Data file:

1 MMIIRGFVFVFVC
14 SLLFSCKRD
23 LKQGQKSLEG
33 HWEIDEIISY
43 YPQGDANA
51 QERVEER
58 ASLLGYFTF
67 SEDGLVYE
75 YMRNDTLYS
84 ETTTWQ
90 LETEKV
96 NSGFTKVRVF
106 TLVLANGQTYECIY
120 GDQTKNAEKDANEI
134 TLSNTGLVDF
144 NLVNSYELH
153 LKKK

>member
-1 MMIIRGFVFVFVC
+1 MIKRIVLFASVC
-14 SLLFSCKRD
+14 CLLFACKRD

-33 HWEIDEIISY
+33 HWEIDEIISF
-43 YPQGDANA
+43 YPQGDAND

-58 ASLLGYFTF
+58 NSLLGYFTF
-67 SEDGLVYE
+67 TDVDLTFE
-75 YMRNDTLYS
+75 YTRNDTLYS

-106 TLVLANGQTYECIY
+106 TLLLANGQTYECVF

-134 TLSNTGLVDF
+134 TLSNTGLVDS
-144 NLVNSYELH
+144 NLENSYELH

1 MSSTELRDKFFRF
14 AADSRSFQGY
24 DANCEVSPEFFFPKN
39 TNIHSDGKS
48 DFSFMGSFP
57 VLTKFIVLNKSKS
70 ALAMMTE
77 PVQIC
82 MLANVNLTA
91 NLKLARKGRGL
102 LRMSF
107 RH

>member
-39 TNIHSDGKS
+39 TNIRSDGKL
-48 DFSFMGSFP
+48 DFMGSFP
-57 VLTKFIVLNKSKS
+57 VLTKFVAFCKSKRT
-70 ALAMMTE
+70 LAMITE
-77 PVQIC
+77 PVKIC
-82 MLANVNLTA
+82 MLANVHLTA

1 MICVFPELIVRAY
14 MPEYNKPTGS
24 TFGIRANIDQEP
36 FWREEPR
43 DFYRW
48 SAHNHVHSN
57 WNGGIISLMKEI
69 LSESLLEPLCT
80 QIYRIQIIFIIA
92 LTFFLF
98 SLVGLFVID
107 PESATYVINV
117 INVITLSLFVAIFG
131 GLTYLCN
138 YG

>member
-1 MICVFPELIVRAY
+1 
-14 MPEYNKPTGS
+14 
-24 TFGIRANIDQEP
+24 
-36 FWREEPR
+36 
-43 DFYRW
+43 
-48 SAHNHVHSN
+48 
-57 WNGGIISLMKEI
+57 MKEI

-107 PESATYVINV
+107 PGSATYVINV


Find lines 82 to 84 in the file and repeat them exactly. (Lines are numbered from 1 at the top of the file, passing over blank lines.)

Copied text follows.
-14 MPEYNKPTGS
+14 
-24 TFGIRANIDQEP